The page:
Authors: Andrew Gross
Everyone is guilty of something, or has something to conceal. All one has to do is look hard enough to find what it is.
t had all gotten a little blurry for Amanda, behind the wheel of her beat-up, eight-year-old Mazda:
Her recollection of what she'd been doing only twenty minutes before. Katy Perry's voice on the car radio: “
I kissed a girl .Â .Â .”
She zipped in front of a yellow school bus crawling along ahead of her, the realization beginning to settle in that this wasn't the right way.
Truth was, things had been going downhill quickly from the time she'd woken up this morning. First was her pathetic, out-of-work dad, waking her out of a deep sleepâ“
Why're you always yelling at me, Daddy?
”âthreatening to throw her ass out of the house for good if she didn't change her ways.
Then her boss, who always seemed to be on her case. Sure, she'd missed some time. I mean, washing hair at that stupid salon, like it was some fancy-ass boutique in Milan or France or somewhere. And her tight-ass instructor at the local cosmetology school, Miss Bad Hair Tease of 2001.
At least know how to do it if you're gonna teach the shit, right?
I mean, there had to be some reason the bitch was stuck in a shit bucket like Acropolis, Georgia, right .Â .Â . ?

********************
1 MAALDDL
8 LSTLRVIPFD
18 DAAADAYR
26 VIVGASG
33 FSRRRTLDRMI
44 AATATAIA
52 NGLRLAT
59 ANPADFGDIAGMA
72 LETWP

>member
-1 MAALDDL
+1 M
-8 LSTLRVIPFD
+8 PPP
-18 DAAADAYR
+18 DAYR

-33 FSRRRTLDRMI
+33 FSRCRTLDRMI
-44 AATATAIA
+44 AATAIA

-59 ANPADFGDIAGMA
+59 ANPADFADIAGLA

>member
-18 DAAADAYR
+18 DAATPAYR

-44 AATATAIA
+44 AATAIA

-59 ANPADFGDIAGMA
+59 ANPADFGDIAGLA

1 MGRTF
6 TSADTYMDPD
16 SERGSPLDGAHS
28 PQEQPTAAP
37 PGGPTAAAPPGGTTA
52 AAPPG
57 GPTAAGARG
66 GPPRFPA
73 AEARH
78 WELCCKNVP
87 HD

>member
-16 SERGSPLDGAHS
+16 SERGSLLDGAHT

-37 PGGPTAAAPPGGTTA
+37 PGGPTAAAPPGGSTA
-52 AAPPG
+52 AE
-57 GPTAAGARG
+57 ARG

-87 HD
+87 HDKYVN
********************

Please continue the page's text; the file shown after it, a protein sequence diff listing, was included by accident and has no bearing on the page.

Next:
Not to mention ol' Wayne, her so-called boyfriend. They'd had another one of their famous blowups last night. Amanda was sure he was nailing the checkout girl at Ruby's Market, Brandee or something, with her big rack and all, and that cheesy, fake-gold necklace with her name in large script.
And here she wasâone more missed class away from an F, and late again. That class was the only thing keeping a roof over her head these days. Amanda switched lanes, barely squeezing ahead of a slow-moving SUV with a mom and kid in it.
she yelled. “I see youâ
?” She turned up the music. She just couldn't handle this kind of shit today.
The only way she could even think straight anymore these days was popping a couple of thirty-milligram Oxys like she'd done when she brushed her teeth. Always did the trick.
Especially with a Xanax chaser.
Katy Perry sang,
“It felt so wrong, it felt so right .Â .Â .”
and Amanda sang with her, dancing with her hands off the wheel.
She heard a loud honk. Like a foghorn in her head. She realized she'd been weaving just a bit.
“All right, all right .Â .Â . Jesus, keep your ass on, bitch.”